Madam President, the United Kingdom attaches great value to the role of the African Union in preventing and mediating and resolving conflicts on the African continent. And this is an important element not only of our collective work of the Security Council, but also of the United Kingdom’s own bilateral strategic partnership with the African Union. We are proud to provide national support for African Union priorities in this area, including the Continental Early Warning System, electoral observation missions, peace support doctrine development and pre-deployment training for African troops and police contributing countries. And we very much commend the determination of United Nations Secretary-General and Chairperson of the African Union to reinforce the partnership between the UN and the AU on peace and security. And let me pay tribute, personally and specifically, to the valuable work of the UN office to the AU under the leadership of SRSG Tetteh, and of course, her counterpart here at the United Nations, Permanent Observer Fatima Mohammed, who both, I think, do excellent work for their organisations.
Madam President, the United Nations-African Union Partnership in Peacekeeping and in Peace Support Operations continues to develop. The United Kingdom supports, in principle, access to UN assessed contributions for future AU-led peace support operations on a case by case basis and subject to certain key conditions. A key consideration in any future council decision on this issue is the African Union’s own commitment to fund 25 percent of the costs of its own peace support operations. This is an important symbol of African determination to take ownership of African-led solutions to conflict on the continent. Robust financial reporting arrangements, clear joint planning and coordination structures and strong compliance frameworks for human rights compliance, international humanitarian law and conduct and discipline will also be key. And may I at this point express my disappointment to find that posts dealing with just these issues in the UNSOM discussions this year were not supported by members of the Africa group in the Fifth Committee. So we encourage the Secretariat and the African Union Commission to continue their work on these important technical areas.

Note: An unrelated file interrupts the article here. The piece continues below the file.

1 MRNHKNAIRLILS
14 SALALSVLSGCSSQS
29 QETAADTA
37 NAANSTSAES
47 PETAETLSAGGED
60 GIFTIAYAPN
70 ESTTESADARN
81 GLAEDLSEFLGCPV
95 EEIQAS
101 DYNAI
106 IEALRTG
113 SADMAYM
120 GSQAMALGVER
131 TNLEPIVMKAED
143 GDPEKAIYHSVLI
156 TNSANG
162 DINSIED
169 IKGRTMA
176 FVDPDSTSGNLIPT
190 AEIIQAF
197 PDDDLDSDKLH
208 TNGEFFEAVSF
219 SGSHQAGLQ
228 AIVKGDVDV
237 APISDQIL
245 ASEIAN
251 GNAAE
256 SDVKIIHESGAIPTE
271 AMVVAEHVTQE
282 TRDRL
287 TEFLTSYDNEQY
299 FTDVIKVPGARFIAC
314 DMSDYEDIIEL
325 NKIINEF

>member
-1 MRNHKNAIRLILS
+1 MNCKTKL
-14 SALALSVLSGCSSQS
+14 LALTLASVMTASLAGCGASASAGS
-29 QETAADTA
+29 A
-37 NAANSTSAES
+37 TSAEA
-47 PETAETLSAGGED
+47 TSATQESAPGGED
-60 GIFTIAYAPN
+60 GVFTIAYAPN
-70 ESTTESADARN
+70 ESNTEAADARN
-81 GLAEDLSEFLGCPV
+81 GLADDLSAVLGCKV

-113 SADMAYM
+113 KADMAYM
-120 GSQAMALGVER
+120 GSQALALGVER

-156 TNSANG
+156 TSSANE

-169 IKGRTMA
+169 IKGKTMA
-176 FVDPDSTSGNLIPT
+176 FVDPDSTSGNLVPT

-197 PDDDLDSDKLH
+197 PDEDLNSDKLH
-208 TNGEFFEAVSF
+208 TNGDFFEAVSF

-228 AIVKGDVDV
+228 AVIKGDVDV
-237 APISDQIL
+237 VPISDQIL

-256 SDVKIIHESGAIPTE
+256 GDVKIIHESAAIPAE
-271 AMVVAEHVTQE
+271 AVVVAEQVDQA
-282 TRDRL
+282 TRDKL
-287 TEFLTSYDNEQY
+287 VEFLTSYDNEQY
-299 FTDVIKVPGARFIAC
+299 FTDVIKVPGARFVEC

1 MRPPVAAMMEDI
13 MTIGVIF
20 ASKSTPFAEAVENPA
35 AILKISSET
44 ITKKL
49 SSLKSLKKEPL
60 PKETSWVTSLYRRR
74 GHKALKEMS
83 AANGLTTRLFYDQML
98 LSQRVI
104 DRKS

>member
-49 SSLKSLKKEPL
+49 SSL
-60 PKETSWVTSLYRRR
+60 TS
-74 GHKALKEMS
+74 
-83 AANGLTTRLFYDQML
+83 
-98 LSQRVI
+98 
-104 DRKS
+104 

Madam President, at the Niamey meeting of the 8th of July, Member States agreed that detailed proposals for effective division of labour between the AU and African subregional organisations would be developed. We very much welcome this. An enhanced partnership between the United Nations, the African Union and subregional organisations will be crucial in supporting progress on issues such as continued implementation of the South Sudan Peace Agreement – and let me here echo the words of my colleagues about our visit to Juba this month under the leadership of the South African President of the Council and, of course, our American colleagues. I think we left Juba with a clear agreement that we needed to stick to the 12th of November timeline; that all parties needed to compromise for the good of the people of South Sudan; that the United Nations – and I think the African Union with it – the Security Council expressed their commitment to being part and to monitoring the implementation of any outstanding tasks after a transitional government were formed; and, of course, our determination to take action against spoilers. Let me also say how important that partnership was in Sudan’s transition to civilian governance – and the African Union was strongly supported by this Council through the events of this summer – and, of course, for a sustainable political settlement in Somalia.